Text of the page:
Merlot—Merlot is a red wine with medium to full body with black cherry and herbal flavors. Merlot is typically smooth, soft and mellow. Originally from France, the grape is now grown worldwide.

Montepulciano—A soft, deeply colored, plummy wine that improves with age. The grape is originally from Italy, where it is primarily grown.

Mourvèdre (AKA Mataró or Monastrell)—Excellent tannic wines that can be high in alcohol, with earthy notes or soft, fruity flavors, depending on where they are produced, and how long they are aged. The grape is from Spain, Rhône and Provençal, and is also grown in other dry, regions of the world.

Müller-Thurgau (AKA Rivaner)—A delicate, aromatic, dry white wine with a flowery bouquet and less acidity than a Riesling, sometimes with a hint of Muscat flavor. Müller-Thurgau is best enjoyed while it is fresh and young. Dryer versions are sometimes called Rivaner. Produced from a crossing of Riesling and Madeleine Royale plants, the grape is now grown worldwide.

Muscadine—A dry, red table wine, or with added sugar, a dessert wine. Wines and ports have been made from this wild grape of the Southern U.S. since the 16th century. Grows well in warm, humid climates.

Muscat (AKA Moscato)—A red or white wine that can range from a table wine to sparkling wine to dessert and fortified wines, to brandies and liqueurs. The Muscat grape is one of the first domesticated grapes. With a couple hundred varieties, it is grown around the world.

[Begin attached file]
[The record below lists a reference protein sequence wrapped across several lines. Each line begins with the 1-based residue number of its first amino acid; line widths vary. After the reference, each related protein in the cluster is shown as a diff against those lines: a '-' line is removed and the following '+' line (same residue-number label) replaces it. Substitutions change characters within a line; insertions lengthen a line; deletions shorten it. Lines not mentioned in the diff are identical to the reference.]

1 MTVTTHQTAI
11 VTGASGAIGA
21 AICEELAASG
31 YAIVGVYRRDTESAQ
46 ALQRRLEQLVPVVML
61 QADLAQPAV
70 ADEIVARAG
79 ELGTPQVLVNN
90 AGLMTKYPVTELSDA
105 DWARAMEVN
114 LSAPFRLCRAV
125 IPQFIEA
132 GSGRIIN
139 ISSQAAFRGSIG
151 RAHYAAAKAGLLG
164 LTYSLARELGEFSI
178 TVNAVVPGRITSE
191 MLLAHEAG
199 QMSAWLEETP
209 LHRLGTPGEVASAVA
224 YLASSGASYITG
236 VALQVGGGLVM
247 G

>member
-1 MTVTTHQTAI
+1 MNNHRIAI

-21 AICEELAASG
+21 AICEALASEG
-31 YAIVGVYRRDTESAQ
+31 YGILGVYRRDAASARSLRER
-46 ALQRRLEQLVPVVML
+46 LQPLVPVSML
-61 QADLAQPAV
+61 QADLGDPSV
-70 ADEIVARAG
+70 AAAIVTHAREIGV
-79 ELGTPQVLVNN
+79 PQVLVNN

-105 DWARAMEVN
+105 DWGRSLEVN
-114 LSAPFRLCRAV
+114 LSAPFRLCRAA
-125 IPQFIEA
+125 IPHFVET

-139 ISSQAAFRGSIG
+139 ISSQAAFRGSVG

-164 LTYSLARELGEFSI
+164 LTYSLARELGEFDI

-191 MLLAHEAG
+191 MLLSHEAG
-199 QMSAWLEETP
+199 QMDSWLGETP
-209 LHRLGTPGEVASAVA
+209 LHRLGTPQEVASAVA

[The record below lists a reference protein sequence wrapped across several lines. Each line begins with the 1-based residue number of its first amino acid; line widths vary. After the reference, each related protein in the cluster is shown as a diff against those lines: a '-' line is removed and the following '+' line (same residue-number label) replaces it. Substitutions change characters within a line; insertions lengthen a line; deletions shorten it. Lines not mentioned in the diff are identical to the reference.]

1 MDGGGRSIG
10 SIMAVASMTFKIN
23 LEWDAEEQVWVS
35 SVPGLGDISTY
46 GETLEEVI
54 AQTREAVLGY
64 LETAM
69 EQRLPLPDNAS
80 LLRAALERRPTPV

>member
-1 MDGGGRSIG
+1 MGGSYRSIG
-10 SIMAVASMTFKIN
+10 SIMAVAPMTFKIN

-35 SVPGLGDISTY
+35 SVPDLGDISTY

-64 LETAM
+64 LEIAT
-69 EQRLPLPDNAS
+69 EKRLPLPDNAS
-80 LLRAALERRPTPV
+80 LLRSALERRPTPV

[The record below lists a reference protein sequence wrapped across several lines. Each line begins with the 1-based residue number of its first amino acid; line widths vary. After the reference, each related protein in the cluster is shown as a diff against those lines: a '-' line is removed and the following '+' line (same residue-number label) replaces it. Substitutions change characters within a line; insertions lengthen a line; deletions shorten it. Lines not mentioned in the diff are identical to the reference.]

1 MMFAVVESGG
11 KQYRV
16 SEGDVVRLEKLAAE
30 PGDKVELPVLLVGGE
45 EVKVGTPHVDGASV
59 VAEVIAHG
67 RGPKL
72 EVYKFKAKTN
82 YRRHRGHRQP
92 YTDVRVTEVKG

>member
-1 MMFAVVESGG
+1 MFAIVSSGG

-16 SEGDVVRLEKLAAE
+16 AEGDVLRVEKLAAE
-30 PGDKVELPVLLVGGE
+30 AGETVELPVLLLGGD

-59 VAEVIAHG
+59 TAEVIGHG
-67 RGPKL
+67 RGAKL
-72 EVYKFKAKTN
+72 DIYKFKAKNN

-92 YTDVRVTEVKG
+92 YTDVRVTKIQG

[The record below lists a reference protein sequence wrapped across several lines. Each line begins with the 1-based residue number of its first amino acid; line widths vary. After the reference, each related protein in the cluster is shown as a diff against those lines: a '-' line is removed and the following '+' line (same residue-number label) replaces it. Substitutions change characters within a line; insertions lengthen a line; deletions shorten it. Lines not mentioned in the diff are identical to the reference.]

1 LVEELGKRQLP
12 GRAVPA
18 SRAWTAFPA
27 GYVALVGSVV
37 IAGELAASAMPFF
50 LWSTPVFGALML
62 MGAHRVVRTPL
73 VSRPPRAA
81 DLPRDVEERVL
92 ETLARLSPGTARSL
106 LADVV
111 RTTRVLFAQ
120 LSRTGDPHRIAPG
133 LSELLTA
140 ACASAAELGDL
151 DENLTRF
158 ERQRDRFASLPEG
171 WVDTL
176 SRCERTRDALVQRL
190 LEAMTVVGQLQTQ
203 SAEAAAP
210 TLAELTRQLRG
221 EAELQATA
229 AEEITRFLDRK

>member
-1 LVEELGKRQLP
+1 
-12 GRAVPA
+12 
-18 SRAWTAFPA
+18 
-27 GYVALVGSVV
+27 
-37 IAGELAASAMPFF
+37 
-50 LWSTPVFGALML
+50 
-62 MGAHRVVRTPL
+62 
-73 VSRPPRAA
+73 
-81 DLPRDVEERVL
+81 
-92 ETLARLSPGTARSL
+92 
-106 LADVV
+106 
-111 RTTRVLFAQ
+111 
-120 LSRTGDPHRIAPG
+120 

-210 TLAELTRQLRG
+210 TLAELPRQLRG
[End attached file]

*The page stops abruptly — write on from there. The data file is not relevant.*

Nebbiolo—Lightly colored red wines, tannic when young with floral overtones, and brick-orange with aromas and flavors of flowers, wild herbs and berries among others, when aged. The grapes are from the Piemonte region of Italy, and now grown with varying degrees of success in other parts of the world.

Negroamaro—A deep red wine that is very rustic in character, with a perfume aroma and earthy bitterness. The grape is from Italy and also grows in other dry, arid regions.

Norton—A rich, dry inky-hued red wine. The grape from which it is made, an American varietal from Virginia, once made the world-famous Monticello clarets of the 19th century, that all but disappeared during Prohibition. Today, many U.S. wineries are re-cultivating and producing wines from Norton grapes.

Ojaleshi—A light-bodied, usually semi-sweet dark wine with notes of raspberry, red currant, and white pepper, from the Georgian Republic.

Ortega—A very sweet white wine with a fruity aroma. The grape from which it is made is a cross between Müller-Thurgau and Siegerrebe varietals. From Germany, the grape is also grown in cooler climates in other parts of the world.

Parellada—A light, white, low alcohol varietal wine, with a delicate floral bouquet, usually used as a blender. The grape is from Spain, where it is primarily grown, and is one of three traditional varieties used to produce the sparkling wine, Cava.

Pedro Ximénez (AKA Pedro Jimenez)—A light, white, sweet varietal wine. From southern Spain, the grape is more commonly used to make a dark, sweet dessert sherry and other dessert wines. Also grows in other dry, arid regions of the world.

Petite Verdot—A red wine, that, when young can have aromas of banana and pencil shavings. As it matures, notes of violet and leather develop. Used as a blender to add tannin, color an flavoring. From the Bordeaux region of France, the grape is also grown in other dry, arid regions of the world, where some producers make massive, full-bodied varietal wines that can age well for several years.